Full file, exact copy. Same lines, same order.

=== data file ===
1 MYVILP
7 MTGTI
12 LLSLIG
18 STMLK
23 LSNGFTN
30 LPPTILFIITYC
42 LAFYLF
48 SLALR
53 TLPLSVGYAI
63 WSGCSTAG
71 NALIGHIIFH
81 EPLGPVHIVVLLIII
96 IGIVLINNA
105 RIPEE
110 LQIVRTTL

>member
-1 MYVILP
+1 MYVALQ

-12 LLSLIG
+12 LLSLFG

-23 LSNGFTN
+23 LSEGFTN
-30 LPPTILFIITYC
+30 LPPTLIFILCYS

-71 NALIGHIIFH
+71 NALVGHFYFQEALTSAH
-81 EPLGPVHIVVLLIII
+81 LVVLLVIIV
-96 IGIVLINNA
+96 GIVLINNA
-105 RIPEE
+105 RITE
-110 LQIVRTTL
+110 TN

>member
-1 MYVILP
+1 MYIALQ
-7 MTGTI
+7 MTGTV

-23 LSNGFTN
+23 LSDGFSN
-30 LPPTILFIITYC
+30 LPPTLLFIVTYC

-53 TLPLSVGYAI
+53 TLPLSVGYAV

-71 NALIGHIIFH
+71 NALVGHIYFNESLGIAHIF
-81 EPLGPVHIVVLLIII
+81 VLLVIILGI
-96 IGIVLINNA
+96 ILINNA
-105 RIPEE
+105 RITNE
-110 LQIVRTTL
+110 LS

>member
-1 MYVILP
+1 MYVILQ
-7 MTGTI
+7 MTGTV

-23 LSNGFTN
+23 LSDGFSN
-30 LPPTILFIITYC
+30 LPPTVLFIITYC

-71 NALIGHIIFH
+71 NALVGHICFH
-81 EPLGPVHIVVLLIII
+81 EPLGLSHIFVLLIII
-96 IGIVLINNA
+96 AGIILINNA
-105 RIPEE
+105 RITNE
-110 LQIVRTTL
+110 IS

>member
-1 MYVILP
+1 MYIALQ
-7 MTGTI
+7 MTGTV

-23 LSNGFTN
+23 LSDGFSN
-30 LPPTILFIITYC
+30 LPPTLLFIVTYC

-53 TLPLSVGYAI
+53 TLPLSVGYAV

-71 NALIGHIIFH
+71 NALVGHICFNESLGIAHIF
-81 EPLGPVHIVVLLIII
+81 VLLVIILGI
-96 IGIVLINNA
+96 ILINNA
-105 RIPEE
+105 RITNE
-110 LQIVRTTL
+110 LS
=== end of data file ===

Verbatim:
1 MYVILP
7 MTGTI
12 LLSLIG
18 STMLK
23 LSNGFTN
30 LPPTILFIITYC
42 LAFYLF
48 SLALR
53 TLPLSVGYAI
63 WSGCSTAG
71 NALIGHIIFH
81 EPLGPVHIVVLLIII
96 IGIVLINNA
105 RIPEE
110 LQIVRTTL

>member
-1 MYVILP
+1 MYVALQ

-12 LLSLIG
+12 LLSLFG

-23 LSNGFTN
+23 LSEGFTN
-30 LPPTILFIITYC
+30 LPPTLIFILCYS

-71 NALIGHIIFH
+71 NALVGHFYFQEALTSAH
-81 EPLGPVHIVVLLIII
+81 LVVLLVIIV
-96 IGIVLINNA
+96 GIVLINNA
-105 RIPEE
+105 RITE
-110 LQIVRTTL
+110 TN

>member
-1 MYVILP
+1 MYIALQ
-7 MTGTI
+7 MTGTV

-23 LSNGFTN
+23 LSDGFSN
-30 LPPTILFIITYC
+30 LPPTLLFIVTYC

-53 TLPLSVGYAI
+53 TLPLSVGYAV

-71 NALIGHIIFH
+71 NALVGHIYFNESLGIAHIF
-81 EPLGPVHIVVLLIII
+81 VLLVIILGI
-96 IGIVLINNA
+96 ILINNA
-105 RIPEE
+105 RITNE
-110 LQIVRTTL
+110 LS

>member
-1 MYVILP
+1 MYVILQ
-7 MTGTI
+7 MTGTV

-23 LSNGFTN
+23 LSDGFSN
-30 LPPTILFIITYC
+30 LPPTVLFIITYC

-71 NALIGHIIFH
+71 NALVGHICFH
-81 EPLGPVHIVVLLIII
+81 EPLGLSHIFVLLIII
-96 IGIVLINNA
+96 AGIILINNA
-105 RIPEE
+105 RITNE
-110 LQIVRTTL
+110 IS

>member
-1 MYVILP
+1 MYIALQ
-7 MTGTI
+7 MTGTV

-23 LSNGFTN
+23 LSDGFSN
-30 LPPTILFIITYC
+30 LPPTLLFIVTYC

-53 TLPLSVGYAI
+53 TLPLSVGYAV

-71 NALIGHIIFH
+71 NALVGHICFNESLGIAHIF
-81 EPLGPVHIVVLLIII
+81 VLLVIILGI
-96 IGIVLINNA
+96 ILINNA
-105 RIPEE
+105 RITNE
-110 LQIVRTTL
+110 LS